Zaofishan Qureshi

Zaofishan Qureshi

The author is a Clinical Psychologist and an Educationist based in Islamabad. She tweets @Zaofishan (twitter.com/Zaofishan)

#TherapistDiaries: Is that tall, dark figure a paranormal force or a cultural belief?

Horror is the most bankable genre in literature and cinema. It plays with our evolutionary drive to survive and the fear embedded in our collective unconscious. South Asian culture is very rich in terms of folklore, myths, ghost stories and remedial measures for the paranormal. Even though the religions followed in South Asian countries validate the existence of paranormal, psychologists feel that much of it is blown out of proportion because of the inherent fear in people. As a therapist in a Pakistani society, it is extremely important for me to distinguish between unexplained paranormal phenomena and a medico-psychological condition triggering ...

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#TherapistDiaries: Why are we violent towards the transgender community?

Not too long ago, I got the chance to watch one of Pakistan’s highest-grossing films. The film was nothing but an amalgamation of misogynist jokes edited together, but what stood out the most to me was just how blatant the movie was when it came to ridiculing the transgender community. As part of our association with a non-governmental organisation (NGO) working for the transgender community, my friend and I have spent ample time with transgender people, which is perhaps why when we saw that film, it immediately became evident to us that it was mocking the community for that is ...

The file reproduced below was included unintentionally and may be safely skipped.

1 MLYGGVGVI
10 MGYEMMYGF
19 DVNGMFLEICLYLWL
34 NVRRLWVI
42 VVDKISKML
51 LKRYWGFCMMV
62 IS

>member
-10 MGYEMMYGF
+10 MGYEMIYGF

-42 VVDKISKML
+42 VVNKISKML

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#TherapistDiaries: How toxic masculinity impacts fatherhood and other relationships

Who is the strongest man in your life? Did your response comprise of somebody in an authoritative position over you, irrespective of your gender? And what is it that makes this person ‘strong’ in your perception? I remember a time when a certain male cricketer from across the border cried during a match after being slapped by another player. It was in the news for days and we all laughed our hearts out at his tears. Whenever men express their feelings, we call them names that somehow prove they do not fit the golden category of (toxic) masculinity known as ‘macho’. Macho ...

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#TherapistDiaries: “I feel nothing for my baby” – the conception of postpartum depression

Most of the world celebrated Mother’s Day last week, and this marked yet another year where we overlooked one of the most important factors associated with motherhood: postpartum depression (PPD). For many women, all the labour and sacrifice that goes into creating a child is often not compensated by the birth of said child. Some sacrifices just don’t end with giving birth, and so is the case with this suffering. It is easy to assume that all women fall into the same category when it comes to tolerance to pain, recovering from childbirth and adjusting to daily life with a ...

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#TherapistDiaries: A hard worker is not the same as a workaholic – the latter is an addict

Farooq’s* work was a matter of utmost importance for him. He used metaphors like “battlefield”, “winning” and “war” when talking about work. He worked in the corporate sector and was at a higher level of the ladder. He sought therapy because all his subordinates hated him. He had a sense that his subordinates, who at some point were his colleagues, were jealous of his success and plotted against him all the time. Farooq was a workaholic, and his perfectionism drove not only his subordinates but his friends away as well. He took no offence in working overtime or even sleeping at ...